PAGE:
The Patient: “Alicia,” a 39-year-old pastry chef.
Why she came to see: The first thing Alicia said to me was, “I’m not sure if I’m in the right place, or if I should be at a psychologist’s instead.” Ten months earlier, her life had felt “calm and satisfying.” She worked as a pastry chef at a high-end restaurant and was building a cult following within her community and on social media. She was dating a wonderful man, she had no major health concerns, and she felt wholly confident with the trajectory she was on in life.
In the last seven months, however, her moods had started careening out of control. Profound anger compelled her to try to break up with her boyfriend every few weeks. Equally intense sorrow sometimes rendered it difficult for her to get through a shift without crying. Anxiety often robbed her of pleasure and made her snap at her partner and coworkers. “Some weeks I feel at the top of my game, other weeks I feel slightly off-kilter, and other weeks still I feel like I’m going positively crazy,” she confessed. The daughter of a physician who appreciated medicine, she said she “wanted to rule out possible medical issues before anything.”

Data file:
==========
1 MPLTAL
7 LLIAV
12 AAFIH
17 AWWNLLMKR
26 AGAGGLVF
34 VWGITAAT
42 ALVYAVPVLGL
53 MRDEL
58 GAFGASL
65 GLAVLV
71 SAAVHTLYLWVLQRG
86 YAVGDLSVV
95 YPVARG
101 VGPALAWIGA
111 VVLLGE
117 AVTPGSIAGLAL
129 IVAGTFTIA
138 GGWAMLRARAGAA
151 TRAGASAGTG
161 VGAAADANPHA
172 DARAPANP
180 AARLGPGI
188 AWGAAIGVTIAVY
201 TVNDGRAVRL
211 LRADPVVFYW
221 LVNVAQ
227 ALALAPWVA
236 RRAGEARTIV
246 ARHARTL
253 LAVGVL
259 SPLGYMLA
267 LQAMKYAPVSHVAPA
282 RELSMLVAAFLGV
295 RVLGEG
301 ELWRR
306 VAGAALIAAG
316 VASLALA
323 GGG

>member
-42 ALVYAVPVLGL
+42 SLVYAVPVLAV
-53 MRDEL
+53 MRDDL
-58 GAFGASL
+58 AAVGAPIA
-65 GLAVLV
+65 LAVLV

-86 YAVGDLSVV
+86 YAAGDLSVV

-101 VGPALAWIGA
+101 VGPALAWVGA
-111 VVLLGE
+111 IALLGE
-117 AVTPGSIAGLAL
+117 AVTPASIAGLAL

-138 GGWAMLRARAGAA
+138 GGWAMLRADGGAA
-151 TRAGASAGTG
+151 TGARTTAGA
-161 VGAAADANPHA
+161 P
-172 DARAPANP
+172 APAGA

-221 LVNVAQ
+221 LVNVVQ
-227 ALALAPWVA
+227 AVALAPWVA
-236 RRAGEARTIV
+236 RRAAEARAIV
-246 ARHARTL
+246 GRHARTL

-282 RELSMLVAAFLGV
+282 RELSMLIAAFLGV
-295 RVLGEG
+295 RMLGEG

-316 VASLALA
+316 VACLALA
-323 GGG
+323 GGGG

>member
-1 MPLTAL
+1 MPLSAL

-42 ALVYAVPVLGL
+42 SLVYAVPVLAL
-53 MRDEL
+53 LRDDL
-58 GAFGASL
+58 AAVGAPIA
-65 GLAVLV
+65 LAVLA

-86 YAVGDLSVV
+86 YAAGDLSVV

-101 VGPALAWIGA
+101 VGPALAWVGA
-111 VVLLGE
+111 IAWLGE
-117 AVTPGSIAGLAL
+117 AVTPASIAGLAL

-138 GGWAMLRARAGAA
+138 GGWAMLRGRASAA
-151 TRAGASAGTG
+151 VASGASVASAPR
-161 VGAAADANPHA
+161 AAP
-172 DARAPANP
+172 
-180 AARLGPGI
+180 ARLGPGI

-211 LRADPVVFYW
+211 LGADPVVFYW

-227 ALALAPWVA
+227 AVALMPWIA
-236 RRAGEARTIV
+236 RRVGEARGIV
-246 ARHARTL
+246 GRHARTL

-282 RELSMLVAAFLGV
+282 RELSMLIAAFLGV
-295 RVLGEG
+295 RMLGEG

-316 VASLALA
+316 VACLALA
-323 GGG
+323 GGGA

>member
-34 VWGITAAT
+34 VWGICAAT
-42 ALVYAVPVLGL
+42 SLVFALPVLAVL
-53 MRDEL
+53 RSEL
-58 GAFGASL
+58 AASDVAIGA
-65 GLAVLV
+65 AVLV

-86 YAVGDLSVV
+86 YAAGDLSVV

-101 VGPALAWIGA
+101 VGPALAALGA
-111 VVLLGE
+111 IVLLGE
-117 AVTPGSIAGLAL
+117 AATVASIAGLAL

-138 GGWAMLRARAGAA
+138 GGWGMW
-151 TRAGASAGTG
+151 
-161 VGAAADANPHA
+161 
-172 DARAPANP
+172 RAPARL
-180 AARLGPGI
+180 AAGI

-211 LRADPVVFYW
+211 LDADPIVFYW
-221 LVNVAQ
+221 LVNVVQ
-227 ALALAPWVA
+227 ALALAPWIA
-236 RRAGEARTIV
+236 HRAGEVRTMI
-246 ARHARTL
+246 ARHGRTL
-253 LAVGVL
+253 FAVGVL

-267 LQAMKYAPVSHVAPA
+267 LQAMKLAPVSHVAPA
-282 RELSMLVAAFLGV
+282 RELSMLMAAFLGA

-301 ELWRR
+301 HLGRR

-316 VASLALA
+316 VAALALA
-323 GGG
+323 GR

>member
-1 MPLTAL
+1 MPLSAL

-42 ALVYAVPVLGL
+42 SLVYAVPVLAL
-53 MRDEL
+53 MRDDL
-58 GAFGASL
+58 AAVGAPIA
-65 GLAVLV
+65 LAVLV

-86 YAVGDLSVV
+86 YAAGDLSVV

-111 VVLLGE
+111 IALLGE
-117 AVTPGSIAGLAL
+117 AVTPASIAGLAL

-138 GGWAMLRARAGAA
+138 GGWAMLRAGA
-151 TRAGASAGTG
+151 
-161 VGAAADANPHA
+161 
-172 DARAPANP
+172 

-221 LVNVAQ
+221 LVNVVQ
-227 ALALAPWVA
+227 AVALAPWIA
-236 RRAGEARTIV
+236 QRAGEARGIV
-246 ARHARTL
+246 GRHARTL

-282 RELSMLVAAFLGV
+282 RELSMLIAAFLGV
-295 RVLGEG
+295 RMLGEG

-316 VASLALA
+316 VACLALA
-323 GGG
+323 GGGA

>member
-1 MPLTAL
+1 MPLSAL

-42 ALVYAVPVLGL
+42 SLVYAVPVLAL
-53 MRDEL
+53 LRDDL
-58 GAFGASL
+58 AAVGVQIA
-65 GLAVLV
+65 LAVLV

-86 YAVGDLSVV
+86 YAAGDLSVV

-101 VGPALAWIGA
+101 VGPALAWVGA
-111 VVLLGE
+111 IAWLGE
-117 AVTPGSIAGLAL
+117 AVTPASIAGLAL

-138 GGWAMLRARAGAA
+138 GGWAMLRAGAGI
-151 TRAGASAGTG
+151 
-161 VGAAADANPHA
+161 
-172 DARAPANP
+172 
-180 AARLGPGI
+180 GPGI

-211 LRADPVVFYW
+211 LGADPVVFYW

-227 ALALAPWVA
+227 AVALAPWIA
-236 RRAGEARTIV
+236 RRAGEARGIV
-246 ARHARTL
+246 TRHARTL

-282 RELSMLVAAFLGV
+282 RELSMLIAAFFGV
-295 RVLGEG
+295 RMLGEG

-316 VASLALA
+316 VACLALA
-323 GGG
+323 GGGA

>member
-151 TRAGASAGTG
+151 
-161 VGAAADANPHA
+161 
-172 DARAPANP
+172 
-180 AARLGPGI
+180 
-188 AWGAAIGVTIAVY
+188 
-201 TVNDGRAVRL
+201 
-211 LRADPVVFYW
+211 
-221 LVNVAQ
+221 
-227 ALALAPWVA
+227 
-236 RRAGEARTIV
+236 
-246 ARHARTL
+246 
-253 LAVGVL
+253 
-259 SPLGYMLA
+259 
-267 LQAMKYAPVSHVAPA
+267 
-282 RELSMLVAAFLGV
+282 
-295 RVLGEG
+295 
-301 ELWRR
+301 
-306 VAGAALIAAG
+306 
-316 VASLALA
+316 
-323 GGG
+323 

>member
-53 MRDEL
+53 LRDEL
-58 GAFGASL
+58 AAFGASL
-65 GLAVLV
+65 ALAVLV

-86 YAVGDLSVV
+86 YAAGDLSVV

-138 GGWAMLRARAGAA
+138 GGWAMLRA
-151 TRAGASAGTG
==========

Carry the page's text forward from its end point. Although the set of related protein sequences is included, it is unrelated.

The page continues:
How I evaluated her: Alicia and I began with a comprehensive review of her life and overall health, including her mental and emotional well-being. While she’d gone through a bout of depression after her father’s death four years earlier, she’d spent most of her childhood, 20s and 30s “super cheerful and stoked about life.” That contentment and ease had returned in the years after grief therapy, but it had recently shifted dramatically. In addition to swinging between rage, irritability, angst and despair, she was also experiencing interludes of insomnia and night sweats.
We then moved on to her sex life and her lifestyle in general. Alicia had been with her current partner for roughly two years and claimed that she vacillated between feeling deeply attracted to him to being completely uninterested in sex. Though her periods had long been so regular they were, to her, a “non-issue,” she’d recently started having heavier, longer periods accompanied by exacerbated PMS.
While she’d always been sporty and slim—which she maintained with frequent workouts and a healthy diet (despite or in spite of her work as a pastry chef, she joked)—she’d begun to experience bloating that was downright discomfiting. Two to three nights a week she also stayed out late with her restaurant crew—evenings that often began and ended with cocktails at their favorite rooftop bar, and left her feeling worse the next day.
To rule out any health problems underlying Alicia’s acute mood swings and other symptoms, I ordered a full physical that included a gynecological exam. Furthermore, I ordered a 24-hour urine test on the 21st day of her cycle to assess her levels of estrogen and progesterone.